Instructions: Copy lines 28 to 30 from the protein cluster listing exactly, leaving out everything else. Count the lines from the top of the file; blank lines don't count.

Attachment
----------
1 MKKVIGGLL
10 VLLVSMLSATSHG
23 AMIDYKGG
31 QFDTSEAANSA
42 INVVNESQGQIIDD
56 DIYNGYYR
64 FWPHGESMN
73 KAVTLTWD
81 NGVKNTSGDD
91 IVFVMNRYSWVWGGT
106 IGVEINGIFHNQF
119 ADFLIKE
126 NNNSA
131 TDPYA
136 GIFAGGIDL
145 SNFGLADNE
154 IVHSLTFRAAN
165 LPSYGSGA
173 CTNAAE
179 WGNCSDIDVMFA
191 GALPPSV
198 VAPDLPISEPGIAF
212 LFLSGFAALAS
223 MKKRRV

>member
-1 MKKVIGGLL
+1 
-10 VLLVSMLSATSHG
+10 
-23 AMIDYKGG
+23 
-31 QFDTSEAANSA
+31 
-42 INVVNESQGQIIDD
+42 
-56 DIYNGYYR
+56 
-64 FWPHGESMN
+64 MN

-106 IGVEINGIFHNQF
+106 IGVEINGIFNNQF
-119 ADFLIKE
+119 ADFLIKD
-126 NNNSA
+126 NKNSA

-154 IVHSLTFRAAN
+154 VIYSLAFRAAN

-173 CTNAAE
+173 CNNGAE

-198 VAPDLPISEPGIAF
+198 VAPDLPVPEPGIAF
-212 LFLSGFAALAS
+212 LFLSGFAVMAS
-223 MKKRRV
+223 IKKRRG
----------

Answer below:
-10 VLLVSMLSATSHG
+10 
-23 AMIDYKGG